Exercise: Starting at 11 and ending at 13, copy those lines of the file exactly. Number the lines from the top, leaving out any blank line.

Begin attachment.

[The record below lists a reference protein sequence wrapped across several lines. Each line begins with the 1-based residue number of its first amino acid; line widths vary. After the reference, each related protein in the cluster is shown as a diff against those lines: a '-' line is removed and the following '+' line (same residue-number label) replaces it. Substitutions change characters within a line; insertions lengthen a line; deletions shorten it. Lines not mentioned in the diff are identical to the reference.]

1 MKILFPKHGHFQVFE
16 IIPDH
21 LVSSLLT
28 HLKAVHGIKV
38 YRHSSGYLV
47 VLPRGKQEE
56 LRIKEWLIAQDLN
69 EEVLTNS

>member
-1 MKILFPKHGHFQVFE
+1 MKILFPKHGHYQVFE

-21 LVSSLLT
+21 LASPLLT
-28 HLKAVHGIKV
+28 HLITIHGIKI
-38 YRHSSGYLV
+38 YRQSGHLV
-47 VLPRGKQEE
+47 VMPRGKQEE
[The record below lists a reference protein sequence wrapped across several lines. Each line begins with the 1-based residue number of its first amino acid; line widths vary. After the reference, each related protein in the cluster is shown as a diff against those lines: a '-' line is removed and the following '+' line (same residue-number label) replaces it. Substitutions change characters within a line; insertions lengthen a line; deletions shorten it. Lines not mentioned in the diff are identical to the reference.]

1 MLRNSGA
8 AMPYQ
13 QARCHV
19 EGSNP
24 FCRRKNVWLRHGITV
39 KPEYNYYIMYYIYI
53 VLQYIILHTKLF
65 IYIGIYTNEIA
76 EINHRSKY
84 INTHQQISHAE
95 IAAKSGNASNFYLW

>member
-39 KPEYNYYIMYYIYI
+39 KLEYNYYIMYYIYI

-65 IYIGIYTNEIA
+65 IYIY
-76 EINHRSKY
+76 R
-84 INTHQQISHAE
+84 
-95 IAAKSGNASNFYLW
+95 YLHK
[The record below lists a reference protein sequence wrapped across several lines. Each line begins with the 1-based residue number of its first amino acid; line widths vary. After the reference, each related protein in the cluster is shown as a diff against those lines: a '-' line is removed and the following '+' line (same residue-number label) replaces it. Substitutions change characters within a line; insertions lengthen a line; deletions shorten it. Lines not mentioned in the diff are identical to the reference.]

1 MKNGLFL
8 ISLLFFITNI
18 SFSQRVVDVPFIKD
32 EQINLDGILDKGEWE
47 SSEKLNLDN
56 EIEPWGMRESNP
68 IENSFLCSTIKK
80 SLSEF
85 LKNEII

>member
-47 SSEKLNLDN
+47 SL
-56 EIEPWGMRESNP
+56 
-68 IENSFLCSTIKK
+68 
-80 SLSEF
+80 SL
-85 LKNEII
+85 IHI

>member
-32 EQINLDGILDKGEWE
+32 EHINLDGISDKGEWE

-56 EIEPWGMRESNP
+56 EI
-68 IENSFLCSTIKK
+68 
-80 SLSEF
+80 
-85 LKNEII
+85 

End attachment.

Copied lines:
-1 MKILFPKHGHFQVFE
+1 MKILFPKHGHYQVFE

-21 LVSSLLT